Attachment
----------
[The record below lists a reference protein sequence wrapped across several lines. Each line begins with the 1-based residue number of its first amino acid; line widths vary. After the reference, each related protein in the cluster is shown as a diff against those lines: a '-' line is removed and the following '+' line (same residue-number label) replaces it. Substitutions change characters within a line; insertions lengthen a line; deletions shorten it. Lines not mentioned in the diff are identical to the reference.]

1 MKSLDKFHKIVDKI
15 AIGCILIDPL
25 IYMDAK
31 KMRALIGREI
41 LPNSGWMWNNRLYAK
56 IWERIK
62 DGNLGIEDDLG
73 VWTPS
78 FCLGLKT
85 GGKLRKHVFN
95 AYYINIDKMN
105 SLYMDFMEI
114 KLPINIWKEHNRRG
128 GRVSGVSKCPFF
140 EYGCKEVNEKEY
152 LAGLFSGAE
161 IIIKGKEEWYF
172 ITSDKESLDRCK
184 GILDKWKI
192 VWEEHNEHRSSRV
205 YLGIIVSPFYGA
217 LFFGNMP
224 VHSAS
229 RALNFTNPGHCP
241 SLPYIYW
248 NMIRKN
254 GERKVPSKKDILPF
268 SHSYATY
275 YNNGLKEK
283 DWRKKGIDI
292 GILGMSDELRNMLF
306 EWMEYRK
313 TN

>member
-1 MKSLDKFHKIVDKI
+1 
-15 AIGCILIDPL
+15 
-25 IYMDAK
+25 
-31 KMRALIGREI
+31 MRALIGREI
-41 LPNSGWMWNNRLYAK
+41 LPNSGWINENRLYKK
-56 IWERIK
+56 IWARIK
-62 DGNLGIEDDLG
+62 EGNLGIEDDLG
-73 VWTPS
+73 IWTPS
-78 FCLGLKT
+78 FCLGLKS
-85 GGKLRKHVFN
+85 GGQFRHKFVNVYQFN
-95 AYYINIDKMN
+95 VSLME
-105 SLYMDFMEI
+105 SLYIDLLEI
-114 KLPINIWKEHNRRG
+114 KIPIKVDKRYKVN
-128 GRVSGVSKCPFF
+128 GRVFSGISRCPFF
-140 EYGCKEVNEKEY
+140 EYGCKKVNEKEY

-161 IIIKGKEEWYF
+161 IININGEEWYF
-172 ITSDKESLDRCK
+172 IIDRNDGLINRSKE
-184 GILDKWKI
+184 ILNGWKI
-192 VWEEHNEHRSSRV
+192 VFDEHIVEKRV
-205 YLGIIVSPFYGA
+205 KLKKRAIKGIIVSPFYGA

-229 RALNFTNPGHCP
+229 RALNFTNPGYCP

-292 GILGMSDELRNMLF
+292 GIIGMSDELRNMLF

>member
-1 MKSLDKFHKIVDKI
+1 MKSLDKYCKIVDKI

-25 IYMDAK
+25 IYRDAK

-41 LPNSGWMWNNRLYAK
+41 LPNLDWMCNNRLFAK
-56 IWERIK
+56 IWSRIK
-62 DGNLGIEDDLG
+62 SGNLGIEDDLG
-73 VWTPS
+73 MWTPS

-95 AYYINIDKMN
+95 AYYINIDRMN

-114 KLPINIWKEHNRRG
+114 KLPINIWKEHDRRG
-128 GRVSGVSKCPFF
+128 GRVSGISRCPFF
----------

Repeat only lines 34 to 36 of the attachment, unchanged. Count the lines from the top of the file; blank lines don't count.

313 TN

>member
-1 MKSLDKFHKIVDKI